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reflections on some lineages of the human condition




Point Defiance Zoo, 1986: Family in Family

Teaching as I do in a university department that includes both sociologists and anthropologists, I have often been asked by my students about the differences between the two disciplines and their practitioners. While “some of my best friends” –  including my husband – are sociologists, I have always felt most at home in the latter discipline, which, as I explain in my answer to students, is full of creative misfits.

The ability to experience, and even enjoy experiencing marginality, is of course not limited to anthropology. But the ever-dynamic tension between belonging and not belonging, observing as an outsider while jumping in to participate, perhaps even with zest, is certainly characteristic of all the anthropologists I have known over the three decades I have been one myself.

Here is a field of study in which everything is relevant: monkey dentition patterns, fossilized garbage dumps, pilgrimage sites, websites, Basque shepherds’ recipes for cheese, little-known languages spoken by only a few remaining elderly bilinguals. There are no “don’t go there” boundaries limiting what anthropologists might decide to study, in terms of either time (going back to the era of our pre-hominoid ancestors) or space (spanning the globe to investigate humanity living in its most remote regions).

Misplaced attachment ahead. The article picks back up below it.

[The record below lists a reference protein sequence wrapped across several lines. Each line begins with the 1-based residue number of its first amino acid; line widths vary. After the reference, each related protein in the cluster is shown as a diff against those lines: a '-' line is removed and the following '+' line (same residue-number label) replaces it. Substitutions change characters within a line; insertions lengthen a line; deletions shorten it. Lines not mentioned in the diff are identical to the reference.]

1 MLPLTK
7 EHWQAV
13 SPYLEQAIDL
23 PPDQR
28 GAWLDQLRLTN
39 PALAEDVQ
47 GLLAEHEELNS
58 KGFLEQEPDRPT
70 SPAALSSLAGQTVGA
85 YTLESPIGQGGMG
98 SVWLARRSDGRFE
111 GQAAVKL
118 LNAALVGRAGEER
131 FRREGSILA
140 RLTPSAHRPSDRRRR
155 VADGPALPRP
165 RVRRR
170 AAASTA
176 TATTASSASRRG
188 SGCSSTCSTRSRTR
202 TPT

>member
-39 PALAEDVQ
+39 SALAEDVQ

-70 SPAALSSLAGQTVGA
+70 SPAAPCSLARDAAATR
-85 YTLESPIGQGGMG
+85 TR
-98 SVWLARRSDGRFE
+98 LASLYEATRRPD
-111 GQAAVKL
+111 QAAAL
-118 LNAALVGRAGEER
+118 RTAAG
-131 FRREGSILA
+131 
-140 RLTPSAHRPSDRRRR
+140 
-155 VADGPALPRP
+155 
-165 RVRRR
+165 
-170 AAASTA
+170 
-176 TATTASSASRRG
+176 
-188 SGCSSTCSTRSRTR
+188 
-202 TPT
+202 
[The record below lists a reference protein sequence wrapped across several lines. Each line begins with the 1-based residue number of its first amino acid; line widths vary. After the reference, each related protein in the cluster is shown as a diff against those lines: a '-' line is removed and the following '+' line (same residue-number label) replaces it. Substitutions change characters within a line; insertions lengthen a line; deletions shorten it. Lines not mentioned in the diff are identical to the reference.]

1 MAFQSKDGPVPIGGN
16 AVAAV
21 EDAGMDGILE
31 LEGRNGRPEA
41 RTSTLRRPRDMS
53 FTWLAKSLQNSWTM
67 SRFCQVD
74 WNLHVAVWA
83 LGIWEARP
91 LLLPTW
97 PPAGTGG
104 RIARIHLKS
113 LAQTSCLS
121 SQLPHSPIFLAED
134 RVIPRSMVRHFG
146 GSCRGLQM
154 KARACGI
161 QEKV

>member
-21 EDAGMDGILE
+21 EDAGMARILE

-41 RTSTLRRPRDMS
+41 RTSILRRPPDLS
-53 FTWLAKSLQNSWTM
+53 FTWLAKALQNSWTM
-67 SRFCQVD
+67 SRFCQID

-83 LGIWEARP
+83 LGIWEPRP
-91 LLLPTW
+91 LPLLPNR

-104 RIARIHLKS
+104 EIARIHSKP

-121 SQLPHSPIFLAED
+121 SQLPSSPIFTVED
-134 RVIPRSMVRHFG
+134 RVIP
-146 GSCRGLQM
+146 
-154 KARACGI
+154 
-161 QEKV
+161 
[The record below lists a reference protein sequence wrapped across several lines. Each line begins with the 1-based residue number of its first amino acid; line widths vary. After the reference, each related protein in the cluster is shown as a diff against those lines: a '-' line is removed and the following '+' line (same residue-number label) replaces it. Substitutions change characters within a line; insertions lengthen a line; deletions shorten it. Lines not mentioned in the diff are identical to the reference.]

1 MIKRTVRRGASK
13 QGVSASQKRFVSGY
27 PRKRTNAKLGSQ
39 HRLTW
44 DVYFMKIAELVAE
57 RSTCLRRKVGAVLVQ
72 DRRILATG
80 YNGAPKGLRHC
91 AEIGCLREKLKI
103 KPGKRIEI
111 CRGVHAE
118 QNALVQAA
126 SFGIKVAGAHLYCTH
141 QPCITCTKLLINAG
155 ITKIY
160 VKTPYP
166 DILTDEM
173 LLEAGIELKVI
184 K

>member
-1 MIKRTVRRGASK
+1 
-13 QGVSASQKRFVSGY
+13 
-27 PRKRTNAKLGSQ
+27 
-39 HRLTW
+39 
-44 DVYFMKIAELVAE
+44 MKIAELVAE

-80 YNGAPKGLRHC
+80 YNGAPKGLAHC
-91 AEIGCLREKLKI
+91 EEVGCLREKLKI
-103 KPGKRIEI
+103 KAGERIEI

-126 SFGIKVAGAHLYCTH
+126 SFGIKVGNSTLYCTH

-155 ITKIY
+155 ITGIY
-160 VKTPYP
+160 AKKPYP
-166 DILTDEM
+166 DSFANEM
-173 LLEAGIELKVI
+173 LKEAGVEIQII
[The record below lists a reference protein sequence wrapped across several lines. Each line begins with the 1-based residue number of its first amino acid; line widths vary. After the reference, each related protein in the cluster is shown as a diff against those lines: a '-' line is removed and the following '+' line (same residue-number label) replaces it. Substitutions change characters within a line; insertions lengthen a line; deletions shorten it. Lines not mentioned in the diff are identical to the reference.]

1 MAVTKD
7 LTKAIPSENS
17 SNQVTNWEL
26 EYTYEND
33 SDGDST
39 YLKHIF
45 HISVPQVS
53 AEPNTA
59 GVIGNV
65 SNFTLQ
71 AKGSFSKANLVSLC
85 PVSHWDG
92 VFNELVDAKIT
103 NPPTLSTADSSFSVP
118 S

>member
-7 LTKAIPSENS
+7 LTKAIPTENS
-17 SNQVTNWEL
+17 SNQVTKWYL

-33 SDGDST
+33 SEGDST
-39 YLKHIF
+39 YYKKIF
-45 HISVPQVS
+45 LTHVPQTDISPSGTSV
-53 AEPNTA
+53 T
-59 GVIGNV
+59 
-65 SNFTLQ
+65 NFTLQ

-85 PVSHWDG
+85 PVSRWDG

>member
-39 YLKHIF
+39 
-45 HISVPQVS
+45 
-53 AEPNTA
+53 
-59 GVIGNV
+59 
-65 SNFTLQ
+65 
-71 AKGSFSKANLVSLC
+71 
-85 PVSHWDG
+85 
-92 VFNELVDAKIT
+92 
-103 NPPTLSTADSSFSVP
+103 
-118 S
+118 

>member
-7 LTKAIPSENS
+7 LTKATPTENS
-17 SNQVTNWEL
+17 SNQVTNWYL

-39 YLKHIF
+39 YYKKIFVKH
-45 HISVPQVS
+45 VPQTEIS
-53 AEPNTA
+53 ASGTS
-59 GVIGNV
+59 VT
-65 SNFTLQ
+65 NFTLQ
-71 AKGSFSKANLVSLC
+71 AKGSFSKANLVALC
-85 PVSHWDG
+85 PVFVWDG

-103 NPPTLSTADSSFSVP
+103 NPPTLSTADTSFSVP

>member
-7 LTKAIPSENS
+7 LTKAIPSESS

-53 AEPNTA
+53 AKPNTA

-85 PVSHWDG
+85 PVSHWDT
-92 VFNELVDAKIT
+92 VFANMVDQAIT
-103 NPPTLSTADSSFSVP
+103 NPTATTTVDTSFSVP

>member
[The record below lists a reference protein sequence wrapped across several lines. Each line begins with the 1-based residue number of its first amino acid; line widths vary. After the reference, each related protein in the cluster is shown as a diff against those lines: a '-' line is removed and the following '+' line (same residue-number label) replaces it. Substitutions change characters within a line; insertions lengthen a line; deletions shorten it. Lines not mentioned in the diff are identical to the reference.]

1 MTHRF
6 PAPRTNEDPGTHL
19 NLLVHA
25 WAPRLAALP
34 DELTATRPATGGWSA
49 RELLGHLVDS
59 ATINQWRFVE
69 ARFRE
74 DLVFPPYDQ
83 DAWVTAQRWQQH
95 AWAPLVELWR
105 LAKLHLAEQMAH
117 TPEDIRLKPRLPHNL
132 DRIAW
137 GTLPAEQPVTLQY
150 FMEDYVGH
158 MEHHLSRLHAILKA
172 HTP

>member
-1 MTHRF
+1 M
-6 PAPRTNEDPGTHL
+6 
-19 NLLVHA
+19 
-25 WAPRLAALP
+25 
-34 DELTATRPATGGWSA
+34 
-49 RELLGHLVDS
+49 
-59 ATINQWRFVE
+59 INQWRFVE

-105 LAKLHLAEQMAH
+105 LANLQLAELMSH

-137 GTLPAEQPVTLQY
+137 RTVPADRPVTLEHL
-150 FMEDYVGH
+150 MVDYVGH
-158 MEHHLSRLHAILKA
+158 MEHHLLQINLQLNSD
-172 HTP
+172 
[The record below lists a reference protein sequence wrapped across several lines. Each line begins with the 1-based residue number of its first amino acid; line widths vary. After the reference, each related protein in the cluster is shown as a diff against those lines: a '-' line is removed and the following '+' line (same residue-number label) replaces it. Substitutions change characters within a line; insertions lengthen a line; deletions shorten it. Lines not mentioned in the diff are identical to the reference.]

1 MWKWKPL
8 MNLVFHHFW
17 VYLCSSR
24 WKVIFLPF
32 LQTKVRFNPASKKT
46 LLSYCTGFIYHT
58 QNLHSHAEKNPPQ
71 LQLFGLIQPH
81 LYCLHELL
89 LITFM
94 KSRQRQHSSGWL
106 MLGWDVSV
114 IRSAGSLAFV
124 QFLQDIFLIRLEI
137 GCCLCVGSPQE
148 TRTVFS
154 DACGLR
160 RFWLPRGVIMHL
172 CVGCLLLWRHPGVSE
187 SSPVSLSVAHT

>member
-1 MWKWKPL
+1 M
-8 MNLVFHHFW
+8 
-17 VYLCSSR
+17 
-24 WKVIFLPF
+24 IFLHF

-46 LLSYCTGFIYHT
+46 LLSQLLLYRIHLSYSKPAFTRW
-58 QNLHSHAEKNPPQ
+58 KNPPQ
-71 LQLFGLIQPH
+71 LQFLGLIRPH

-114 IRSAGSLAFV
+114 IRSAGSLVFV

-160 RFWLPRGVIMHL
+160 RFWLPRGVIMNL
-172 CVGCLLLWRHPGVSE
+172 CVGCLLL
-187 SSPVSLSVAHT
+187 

In the course of the discipline’s history as a distinctly named social science, one of the first topics that gained importance in the eyes of its practitioners was the study of kinship relationships, because in areas where the language, customs, and beliefs of people studied was so different from that of the anthropologists studying them, mapping out who was related to whom, and how, provided a basic orienting grid, using a readily elicited native vocabulary, for beginning to figure out “what is going on here”.

So “kinship studies”, in the literal sense of the term, has always been a sine qua non of anthropology. But in another sense, “kinship studies” can be a far more nebulous, even metaphorical term, connoting much more than simply the study of how, in any given sociocultural setting, relatives are constituted and how they should behave toward each other because of “blood “or “marriage”.

In this larger sense, “lineages” may be comprised not only of people and their human genealogical ancestors, descendants and collateral relatives, but also of the metaphysical ties that bind people to collective entities such as ethnic groups, with their shared memories, hopes, and history; lands called “home”; as well as all those joyful as well as painful aspects of the human condition that challenge the notion that a construct labeled “the individual” actually exists independently and autonomously.

My personal attempts, over the years, to explore the concatenation of these themes and issues has provided the inspiration for this website.





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